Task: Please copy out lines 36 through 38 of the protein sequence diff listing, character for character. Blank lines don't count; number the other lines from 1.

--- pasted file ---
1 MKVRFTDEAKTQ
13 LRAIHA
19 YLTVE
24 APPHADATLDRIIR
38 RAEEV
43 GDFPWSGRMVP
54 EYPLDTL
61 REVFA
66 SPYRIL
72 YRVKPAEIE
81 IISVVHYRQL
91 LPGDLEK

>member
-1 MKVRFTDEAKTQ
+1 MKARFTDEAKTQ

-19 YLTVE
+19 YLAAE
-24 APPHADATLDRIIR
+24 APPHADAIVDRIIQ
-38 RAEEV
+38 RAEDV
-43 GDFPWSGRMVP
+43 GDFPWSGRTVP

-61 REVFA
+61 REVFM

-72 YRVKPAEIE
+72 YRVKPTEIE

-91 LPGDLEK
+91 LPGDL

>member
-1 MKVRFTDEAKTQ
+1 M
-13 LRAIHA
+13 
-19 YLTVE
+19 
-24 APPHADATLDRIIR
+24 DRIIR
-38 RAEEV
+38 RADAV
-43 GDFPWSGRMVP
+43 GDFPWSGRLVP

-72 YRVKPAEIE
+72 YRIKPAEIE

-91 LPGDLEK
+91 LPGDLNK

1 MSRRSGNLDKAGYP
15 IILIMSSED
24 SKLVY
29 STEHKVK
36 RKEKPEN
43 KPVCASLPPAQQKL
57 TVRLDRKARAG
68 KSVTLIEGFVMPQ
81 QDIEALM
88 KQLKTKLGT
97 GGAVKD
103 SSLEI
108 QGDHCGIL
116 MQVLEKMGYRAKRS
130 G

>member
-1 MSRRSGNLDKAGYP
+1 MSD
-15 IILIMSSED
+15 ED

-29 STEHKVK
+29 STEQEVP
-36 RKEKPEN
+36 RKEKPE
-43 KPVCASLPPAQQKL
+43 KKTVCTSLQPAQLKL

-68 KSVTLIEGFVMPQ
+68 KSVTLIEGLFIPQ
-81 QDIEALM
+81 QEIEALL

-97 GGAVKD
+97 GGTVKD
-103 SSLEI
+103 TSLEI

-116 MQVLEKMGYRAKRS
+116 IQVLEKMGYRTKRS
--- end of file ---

+19 
-24 APPHADATLDRIIR
+24 DRIIR